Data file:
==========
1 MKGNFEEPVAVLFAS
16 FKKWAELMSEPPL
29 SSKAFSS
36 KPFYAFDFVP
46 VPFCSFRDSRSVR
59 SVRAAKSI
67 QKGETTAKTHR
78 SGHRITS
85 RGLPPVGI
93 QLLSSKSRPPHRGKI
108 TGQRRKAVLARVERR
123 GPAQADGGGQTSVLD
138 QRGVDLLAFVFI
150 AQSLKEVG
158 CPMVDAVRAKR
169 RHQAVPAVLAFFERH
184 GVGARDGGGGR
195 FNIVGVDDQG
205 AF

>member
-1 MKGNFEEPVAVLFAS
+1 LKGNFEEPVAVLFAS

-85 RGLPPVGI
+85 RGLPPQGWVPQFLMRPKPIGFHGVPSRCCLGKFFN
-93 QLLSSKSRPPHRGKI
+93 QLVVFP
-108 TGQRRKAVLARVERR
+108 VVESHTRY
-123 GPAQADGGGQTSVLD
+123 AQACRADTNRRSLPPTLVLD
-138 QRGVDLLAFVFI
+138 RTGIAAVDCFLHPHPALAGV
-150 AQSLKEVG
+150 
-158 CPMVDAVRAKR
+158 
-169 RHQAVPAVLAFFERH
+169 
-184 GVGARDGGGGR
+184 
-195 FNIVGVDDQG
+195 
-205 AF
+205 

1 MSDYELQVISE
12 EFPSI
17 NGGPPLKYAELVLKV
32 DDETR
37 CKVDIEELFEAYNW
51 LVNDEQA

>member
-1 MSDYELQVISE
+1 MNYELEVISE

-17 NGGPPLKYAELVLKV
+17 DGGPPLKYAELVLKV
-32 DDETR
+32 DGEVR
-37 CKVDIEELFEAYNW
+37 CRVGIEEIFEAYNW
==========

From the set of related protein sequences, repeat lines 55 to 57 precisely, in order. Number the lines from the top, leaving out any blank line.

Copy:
+17 DGGPPLKYAELVLKV
-32 DDETR
+32 DGEVR